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89. The Intouchables (#38)

Hosted by Andrew Quinn and Darren Mooney and this week with special guest Kieran Gillen, The 250 is a (mostly) weekly trip through some of the best (and worst) movies ever made, as voted for by Internet Movie Database Users. New episodes are released Saturday at 6pm GMT.

This time, Olivier Nakache and Éric Toledano’s Intouchables.

Sparks fly and worlds collide when a wealthy quadriplegic hires an unemployed former felon to serve as his personal care nurse. Philippe and Driss forge an unlikely and heartwarming bond, coming to a deeper understanding of on another and the world around them.

At time of recording, it was ranked the 38th best movie of all time on the Internet Movie Database.

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Luke Cage – Can’t Front On Me (Review)

On of the most remarkable things about Luke Cage is just how much it enjoys being a superhero series, particularly compared to the other Marvel Netflix series.

The Punisher felt distinctly uncomfortable with its source material, and so instead tried to position itself as a low-rent 24 knock-off. Jessica Jones largely embraces the superhero genre as a vehicle for metaphors about trauma rather than as something to be enjoyed or appreciated of itself. Iron Fist made a strange choice to tone down both the most outlandish aspects of its character’s back story and the genre elements inherent in a kung-fu exploitation adventure. Daredevil is the only show to give its protagonist a costume, but it skews towards a much more sombre and serious school of superheroics.

All of these series contrast with Luke Cage, which eagerly embraces the trappings of the superhero genre, even as the second season remains deeply ambivalent about the very idea of a superhero. Showrunner Cheo Hodari Coker has described himself “a hip-hop showrunner”, and that sensibility infused the series. Hip-hop is a genre that heavily draws on sampling and remixing, so it makes sense that Luke Cage should draw on that tradition with its own stylistic influences, embracing the opportunity to create a deeply affectionate (and surprisingly traditional) superhero story around its hero.

For a story that inevitably goes to some very grim places, Luke Cage takes a great deal of joy in being a superhero television series.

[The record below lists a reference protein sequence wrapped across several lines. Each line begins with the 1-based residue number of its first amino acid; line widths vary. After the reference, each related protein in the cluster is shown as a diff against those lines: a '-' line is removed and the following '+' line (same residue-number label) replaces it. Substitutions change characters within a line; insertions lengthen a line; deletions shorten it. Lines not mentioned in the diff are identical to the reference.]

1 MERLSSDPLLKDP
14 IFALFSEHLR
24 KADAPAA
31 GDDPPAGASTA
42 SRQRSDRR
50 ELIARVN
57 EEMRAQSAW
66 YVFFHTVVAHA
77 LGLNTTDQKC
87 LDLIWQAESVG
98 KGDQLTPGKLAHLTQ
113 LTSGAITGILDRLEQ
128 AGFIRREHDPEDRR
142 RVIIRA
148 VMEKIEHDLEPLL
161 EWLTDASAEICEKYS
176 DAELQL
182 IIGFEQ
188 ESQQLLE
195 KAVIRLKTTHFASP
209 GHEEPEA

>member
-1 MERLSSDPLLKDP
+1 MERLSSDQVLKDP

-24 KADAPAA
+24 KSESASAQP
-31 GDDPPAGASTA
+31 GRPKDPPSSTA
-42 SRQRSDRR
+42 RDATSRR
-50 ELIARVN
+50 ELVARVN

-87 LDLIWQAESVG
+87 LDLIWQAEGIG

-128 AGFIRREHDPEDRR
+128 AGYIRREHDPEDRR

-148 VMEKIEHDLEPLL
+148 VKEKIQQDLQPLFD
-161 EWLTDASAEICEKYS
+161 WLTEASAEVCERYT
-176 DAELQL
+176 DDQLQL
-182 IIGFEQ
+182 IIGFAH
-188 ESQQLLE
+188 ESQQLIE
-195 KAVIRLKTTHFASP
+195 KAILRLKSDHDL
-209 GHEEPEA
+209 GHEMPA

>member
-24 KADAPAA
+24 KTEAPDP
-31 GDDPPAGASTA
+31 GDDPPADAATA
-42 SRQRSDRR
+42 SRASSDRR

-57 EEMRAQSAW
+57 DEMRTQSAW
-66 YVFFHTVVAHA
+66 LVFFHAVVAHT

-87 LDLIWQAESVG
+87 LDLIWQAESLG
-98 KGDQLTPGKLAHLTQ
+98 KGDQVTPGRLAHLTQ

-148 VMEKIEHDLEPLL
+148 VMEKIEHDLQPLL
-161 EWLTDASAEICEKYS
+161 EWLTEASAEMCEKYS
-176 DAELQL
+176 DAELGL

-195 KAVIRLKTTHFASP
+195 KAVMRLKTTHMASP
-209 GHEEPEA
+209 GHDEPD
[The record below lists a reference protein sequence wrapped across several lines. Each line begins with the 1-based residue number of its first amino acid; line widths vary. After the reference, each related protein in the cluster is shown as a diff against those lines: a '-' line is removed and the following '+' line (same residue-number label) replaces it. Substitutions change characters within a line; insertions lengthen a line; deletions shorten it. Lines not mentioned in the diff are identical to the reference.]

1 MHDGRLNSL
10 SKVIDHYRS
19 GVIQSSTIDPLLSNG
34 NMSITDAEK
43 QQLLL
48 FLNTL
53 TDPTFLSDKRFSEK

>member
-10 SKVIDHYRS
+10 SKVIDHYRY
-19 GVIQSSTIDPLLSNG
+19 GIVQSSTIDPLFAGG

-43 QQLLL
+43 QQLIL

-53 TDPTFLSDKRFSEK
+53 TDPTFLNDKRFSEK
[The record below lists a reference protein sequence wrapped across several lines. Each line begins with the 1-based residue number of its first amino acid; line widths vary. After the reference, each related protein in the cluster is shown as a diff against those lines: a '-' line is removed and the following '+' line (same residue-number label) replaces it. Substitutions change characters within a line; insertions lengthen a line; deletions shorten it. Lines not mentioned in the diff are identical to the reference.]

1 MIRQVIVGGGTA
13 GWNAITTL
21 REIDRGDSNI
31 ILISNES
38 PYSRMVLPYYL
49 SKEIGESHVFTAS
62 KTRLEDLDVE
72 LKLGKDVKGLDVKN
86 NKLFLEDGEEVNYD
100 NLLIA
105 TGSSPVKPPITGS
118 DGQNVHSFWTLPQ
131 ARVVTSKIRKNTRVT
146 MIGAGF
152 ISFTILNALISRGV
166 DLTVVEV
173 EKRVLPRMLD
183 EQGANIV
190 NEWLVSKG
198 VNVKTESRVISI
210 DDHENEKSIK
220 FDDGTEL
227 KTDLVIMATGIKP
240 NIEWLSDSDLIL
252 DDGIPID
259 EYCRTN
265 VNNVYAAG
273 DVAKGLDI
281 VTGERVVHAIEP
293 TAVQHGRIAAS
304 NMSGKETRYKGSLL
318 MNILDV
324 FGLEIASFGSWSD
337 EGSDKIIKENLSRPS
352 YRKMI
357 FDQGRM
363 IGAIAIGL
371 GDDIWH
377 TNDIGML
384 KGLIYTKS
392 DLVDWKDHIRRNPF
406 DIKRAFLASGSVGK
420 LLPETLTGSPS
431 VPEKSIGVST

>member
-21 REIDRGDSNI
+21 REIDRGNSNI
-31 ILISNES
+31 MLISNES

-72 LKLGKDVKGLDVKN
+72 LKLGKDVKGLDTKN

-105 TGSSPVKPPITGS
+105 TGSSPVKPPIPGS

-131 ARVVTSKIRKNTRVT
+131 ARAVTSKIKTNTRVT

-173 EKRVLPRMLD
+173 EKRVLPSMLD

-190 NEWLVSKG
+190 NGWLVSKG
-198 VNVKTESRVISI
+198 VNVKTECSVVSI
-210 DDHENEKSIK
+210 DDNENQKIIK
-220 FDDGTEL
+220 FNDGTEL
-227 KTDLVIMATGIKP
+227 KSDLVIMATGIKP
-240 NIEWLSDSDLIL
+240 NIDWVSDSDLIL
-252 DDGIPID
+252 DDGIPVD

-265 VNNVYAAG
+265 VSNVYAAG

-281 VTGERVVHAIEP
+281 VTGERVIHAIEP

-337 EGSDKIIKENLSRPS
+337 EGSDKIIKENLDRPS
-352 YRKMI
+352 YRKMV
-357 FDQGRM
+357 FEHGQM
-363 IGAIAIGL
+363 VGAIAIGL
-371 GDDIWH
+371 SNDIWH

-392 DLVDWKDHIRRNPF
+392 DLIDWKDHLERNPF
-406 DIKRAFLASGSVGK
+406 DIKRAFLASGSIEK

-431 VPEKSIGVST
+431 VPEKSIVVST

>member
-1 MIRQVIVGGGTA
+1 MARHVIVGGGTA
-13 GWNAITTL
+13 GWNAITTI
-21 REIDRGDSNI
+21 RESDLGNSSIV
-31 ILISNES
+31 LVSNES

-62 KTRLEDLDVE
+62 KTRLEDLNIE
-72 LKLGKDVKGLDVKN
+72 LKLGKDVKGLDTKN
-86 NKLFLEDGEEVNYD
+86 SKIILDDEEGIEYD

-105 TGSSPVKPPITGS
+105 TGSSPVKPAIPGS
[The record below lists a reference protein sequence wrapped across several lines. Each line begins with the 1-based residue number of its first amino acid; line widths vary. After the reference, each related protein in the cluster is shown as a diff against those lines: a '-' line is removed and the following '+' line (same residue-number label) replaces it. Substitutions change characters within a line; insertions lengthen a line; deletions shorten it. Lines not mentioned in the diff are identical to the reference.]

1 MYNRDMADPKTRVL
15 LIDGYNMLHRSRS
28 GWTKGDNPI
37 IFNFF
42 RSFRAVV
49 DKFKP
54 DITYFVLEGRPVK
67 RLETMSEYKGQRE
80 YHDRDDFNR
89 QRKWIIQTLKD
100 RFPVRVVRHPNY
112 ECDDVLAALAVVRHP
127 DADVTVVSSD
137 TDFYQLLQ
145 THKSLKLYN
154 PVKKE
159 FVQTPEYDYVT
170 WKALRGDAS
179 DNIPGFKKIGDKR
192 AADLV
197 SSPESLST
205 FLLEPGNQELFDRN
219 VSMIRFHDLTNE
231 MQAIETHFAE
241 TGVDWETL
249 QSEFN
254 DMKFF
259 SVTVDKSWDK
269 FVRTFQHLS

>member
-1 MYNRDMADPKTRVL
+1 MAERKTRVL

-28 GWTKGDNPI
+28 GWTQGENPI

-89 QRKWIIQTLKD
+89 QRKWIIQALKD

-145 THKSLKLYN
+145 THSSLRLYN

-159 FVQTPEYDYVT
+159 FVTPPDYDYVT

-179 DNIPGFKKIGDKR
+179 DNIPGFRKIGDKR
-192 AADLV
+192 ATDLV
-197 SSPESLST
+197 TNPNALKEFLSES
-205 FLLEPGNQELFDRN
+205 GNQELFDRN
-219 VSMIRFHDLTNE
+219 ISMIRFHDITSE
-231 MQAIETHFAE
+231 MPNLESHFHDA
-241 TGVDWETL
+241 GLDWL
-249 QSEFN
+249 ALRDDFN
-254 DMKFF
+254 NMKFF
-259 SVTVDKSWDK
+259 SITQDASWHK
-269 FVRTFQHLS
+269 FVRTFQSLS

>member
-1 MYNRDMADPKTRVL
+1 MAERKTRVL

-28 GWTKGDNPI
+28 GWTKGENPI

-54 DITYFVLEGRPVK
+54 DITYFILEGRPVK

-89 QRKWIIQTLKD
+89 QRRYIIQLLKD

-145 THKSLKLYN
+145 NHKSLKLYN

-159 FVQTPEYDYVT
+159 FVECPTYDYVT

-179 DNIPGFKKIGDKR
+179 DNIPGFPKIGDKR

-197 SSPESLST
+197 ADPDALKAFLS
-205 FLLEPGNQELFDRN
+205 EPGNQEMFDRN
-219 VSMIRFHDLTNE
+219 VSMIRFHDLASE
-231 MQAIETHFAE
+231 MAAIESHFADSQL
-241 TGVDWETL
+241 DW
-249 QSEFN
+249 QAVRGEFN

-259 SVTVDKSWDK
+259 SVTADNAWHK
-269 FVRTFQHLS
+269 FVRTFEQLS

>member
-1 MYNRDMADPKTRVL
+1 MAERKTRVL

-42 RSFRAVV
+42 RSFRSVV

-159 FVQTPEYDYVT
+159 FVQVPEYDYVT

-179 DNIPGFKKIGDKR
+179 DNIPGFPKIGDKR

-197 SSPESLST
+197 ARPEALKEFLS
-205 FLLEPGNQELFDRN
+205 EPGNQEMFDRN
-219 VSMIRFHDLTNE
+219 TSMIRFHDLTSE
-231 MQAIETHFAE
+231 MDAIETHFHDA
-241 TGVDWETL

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75. Amadeus (#82)

Hosted by Andrew Quinn and Darren Mooney, and this week with special guest Phil Bagnall, The 250 is a trip through some of the best (and worst) movies ever made, as voted for by Internet Movie Database Users. New episodes are released Saturdays at 6pm GMT, with the occasional weekend off.

This time, Miloš Forman’s Amadeus.

Following a failed suicide attempt, ageing composer Antonio Salieri is consigned to psychiatric institution while babbling incoherently. When a young priest comes to visit, Salieri offers an account of his life. In particular, he elaborates upon a confession that he made on the night that he tried to take his life, that he murdered an illustrious young rival by the name of Wolfgang Amadeus Mozart.

At time of recording, it was ranked the 82nd best movie of all time on the Internet Movie Database.

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Non-Review Review: Whiplash

The joy of Whiplash is in how the film subverts so many of the conventions of the “unconventional teacher pushes promising young student” subgenre. A one-sentence plot summary for the film suggest an inspirational and life-affirming tale. Andrew heads to a prestigious music school to hone his skills on the drums, and encounters an obnoxious and confrontational teacher who pushed him to his limits. One can already hear the applause, see the inevitable hug, feel the radiating mutual respect.

Whiplash carefully and meticulously subverts these expectations, avoiding many of the familiar plot beats that one might expect from a story like this. There’s a raw, gruelling honesty to the story – Whiplash is not a story calibrated or tailored to make the audience feel particularly comfortable or happy. Indeed, it addresses its central themes with a refreshing candidness. It asks some very tough questions about honing talent and the responsibilities of a teacher. It doesn’t offer any easy answers.

Anchored in two compelling central performances and a beautiful soundtrack, Whiplash builds to a beautifully cathartic climax, one that refuses to wrap too tight a bow around an intriguing little film.

Stick around...

Stick around…

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Space: Above and Beyond – Ray Butts (Review)

This November (and a little of December), we’re taking a trip back in time to review the third season of The X-Files and the first (and only) season of Space: Above and Beyond.